I hadn’t thought about Jeffrey Hart since as an undergraduate I used to see him walking around the Dartmouth campus looking irascible. While paging momentarily through my alumni magazine before tossing it out recently though I ran into a profile of the man by former student James Panero (now of The New Criterion). The profile made it much clearer to me why I had never been interested in him.
In itself of course it’s trivial whether I’m interested in him, but Hart does stand for a particular style of conservatism, and he’s certainly been influential enough. He’s a long-time editor of National Review, and many of his students, Dinesh D’Souza and Laura Ingraham for example, have made notable careers in the conservative apparatus. So he seems worth at least a brief comment.
Hart says he’s a Burkean conservative, but his Burke seems somewhat reconstructed. The actual Burke, he says, is not Burkean enough, so you have to get rid of the “operatic passages” to get the Platonically real Burke:
Let us try to cut to the core of Burke’s thought. I first tried this in a Columbia graduate seminar taught by Jacques Barzun and Lionel Trilling. I offered this: “Most of the things we do are done by habit. If you tried to tie your shoes every morning by reason, you would never get out of the house. Try playing a violin by reason.” Barzun accepted this and raised me. “Burke,” he said, “wants his morning newspaper delivered on time.” In other words, social institutions are the habits of society. They make society work.
Sounds more like David Hume or Michael Oakeshott than Edmund Burke, and to my mind not all that interesting except as a corrective to idiocy. Habits are absolutely essential, but the smooth functioning of whatever system of habit happens to prevail is not the point of life or politics. Burke saw that, and saw habit not as something self-contained and self-justifying but as the accumulation and realization of goods that go beyond habit and consequently must somehow serve at least in concept as a more ultimate standard.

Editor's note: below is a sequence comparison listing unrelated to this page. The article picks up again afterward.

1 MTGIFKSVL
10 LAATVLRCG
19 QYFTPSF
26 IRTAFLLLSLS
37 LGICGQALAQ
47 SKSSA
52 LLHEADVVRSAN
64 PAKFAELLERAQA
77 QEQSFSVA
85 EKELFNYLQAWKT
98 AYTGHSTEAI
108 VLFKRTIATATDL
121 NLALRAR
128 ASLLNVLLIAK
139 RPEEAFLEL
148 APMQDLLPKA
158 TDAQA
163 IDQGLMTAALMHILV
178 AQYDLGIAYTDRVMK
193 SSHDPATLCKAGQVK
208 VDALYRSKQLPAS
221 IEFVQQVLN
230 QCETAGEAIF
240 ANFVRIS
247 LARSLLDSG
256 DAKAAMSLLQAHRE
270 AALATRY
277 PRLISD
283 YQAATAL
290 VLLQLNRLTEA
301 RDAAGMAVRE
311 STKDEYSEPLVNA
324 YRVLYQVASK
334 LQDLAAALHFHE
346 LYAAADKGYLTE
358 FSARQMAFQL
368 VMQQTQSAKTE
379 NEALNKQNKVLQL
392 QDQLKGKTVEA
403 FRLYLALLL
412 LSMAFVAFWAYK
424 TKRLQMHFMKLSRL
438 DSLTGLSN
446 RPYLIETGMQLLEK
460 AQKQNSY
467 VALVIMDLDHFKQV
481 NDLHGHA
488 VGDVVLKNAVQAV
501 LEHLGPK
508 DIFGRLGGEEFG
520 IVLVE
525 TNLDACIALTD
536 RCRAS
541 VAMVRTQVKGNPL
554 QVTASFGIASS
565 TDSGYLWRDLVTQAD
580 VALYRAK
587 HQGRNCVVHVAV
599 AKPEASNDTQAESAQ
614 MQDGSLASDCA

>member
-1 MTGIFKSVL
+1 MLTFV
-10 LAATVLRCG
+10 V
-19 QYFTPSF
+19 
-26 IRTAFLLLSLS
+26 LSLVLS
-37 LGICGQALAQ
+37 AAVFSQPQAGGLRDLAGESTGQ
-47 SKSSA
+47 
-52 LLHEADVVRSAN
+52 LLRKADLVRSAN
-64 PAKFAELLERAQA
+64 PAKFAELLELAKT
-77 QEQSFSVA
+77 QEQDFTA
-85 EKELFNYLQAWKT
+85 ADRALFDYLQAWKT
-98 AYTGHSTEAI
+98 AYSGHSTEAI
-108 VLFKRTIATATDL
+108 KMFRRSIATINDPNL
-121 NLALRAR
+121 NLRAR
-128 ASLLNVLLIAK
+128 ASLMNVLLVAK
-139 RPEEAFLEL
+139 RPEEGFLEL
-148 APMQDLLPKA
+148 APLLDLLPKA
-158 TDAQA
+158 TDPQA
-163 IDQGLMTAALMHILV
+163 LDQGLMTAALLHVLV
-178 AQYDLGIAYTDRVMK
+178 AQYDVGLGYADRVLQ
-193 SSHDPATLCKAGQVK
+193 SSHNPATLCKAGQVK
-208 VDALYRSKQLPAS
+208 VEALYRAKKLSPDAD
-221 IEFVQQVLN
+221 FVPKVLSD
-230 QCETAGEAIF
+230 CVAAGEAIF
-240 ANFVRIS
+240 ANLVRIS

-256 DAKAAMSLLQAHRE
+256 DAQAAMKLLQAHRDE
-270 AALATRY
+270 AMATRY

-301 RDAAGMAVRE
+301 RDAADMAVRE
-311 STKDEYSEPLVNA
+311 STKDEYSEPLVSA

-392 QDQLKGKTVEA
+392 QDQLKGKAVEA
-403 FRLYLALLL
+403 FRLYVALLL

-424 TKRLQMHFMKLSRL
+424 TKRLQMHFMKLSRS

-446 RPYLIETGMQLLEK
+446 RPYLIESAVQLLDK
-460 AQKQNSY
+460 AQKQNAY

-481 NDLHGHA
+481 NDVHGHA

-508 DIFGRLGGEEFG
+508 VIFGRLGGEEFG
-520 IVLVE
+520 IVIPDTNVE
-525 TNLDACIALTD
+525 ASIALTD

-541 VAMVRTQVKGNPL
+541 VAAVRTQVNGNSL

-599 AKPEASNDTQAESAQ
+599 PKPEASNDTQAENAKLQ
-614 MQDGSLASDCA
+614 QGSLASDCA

For Hart “Burke was a conservative in the sense of William Buckley’s definition of conservatism as the ‘politics of reality.'” The “politics of reality” doesn’t mean much, though, since it doesn’t tell us what’s real or what to do about it, and that, after all, is the whole point of political thought and indeed most other thought. “Don’t be stupid” is a good criticism of No Child Left Behind and recent policy in Iraq, but it can’t serve a constructive function and so can’t explain Burke’s importance, if Burke is indeed important (as I believe he is).
Indeed, it seems to me that when you try to turn “don’t be stupid” into a general political philosophy, you are likely to end by simply dividing policies and politicians into those you like and those you don’t like and leaving it at that. Any reasoning not used opportunistically to support opinions already held would be abstract and ideological, and so non-Burkean. Your politics will tend to become at bottom a matter of asserting general personal superiority. I can’t help but think that something of the sort appears in a passage like the following:
“Like the Whig gentry who were the Founders, I loathe populism,” Hart explains. “Most especially in the form of populist religion, i.e., the current pestiferous bible-banging evangelicals, whom I regard as organized ignorance, a menace to public health, to science, to medicine, to serious Western religion, to intellect and indeed to sanity. Evangelicalism, driven by emotion, and not creedal, is thoroughly erratic and by its nature cannot be conservative. My conservatism is aristocratic in spirit, anti-populist and rooted in the Northeast. It is Burke brought up to date. A ‘social conservative’ in my view is not a moral authoritarian Evangelical who wants to push people around, but an American gentleman, conservative in a social sense. He has gone to a good school, maybe shops at J. Press, maybe plays tennis or golf, and drinks either Bombay or Beefeater martinis, or maybe Dewar’s on the rocks, or both.”
To my mind Burke’s comments on religion show a rather different spirit from Hart’s updated version, but perhaps they reflect the operatic rather than truly Burkean Burke. To each his own Burke, I suppose.